By now I think it’s safe to say that everybody has heard the news about the Super Typhoon Haiyan, which rampaged over the Phillipines in the past couple of days (if not, you can find valuable information here and here). By now, the Typhoon has left the Phillipines and is travelling westwards, which means, it is quickly approaching Vietnam.
Obviously I researched the hell out of this storm and it seems to be an assured fact that the area where Haiyan will make landfall is pretty much exactly the location I am in at the moment. This makes me both curious and anxious as I clearly have no idea what to expect. However, due to a huge affection for extreme situations (I love it when things are out of the ordinary) I am tending to be more curious than anxious.
Normal street life in Hue one day before the Typhoon
The estimated time of the storm making landfall is around 06:00AM UTC and I will make sure to have all my batteries and memory cards ready by then. Nevertheless I am afraid its very unlikely that I will be able to report the happenings to you, due to the very fragile power supply system in the South-East-Asian countries. I have experienced more than a few power cuts in the past months, most of them without apparent reasons, to be convinced that a storm like this will take down the power supply quickly and for good.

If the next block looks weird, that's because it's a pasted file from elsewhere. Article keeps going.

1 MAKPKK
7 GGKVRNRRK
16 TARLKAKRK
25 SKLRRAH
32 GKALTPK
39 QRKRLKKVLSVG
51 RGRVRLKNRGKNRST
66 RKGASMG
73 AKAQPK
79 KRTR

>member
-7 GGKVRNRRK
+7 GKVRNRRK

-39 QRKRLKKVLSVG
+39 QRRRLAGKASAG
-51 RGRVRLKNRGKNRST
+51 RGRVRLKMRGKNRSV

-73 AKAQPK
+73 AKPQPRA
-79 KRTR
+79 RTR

For now the atmosphere in Hue is relaxed. The locals do not seem to worry too much, they seem experienced. The life in the city is going as normal, no signs of any preparations or precautions other than some workers welding roofs to the building structure to prevent them from flying away. Definitely no panicking among the local people (but some backpackers in my hostel are).
Da Nang and Hoi An, two cities that are situated about 100km south of Hue and which are predicted to be exactly where the Typhoon is going to make landfall, have been partially evacuated, according to a fellow hostel inhabitant of mine who had phone contact with a hostel owner down there. They are all taking this very seriously as it seems.
Roof being welded to a building one day before the Typhoon
I will try to keep you all posted on what happens here. If you don’t hear back from me, the power and internet connection have been cut off.
In the meantime check out the following selection of links (full list on CNN.com/impact). The destructions in the Phillipines are massive and donations are required to help the people. If you can, please support the victims:
World Food Program
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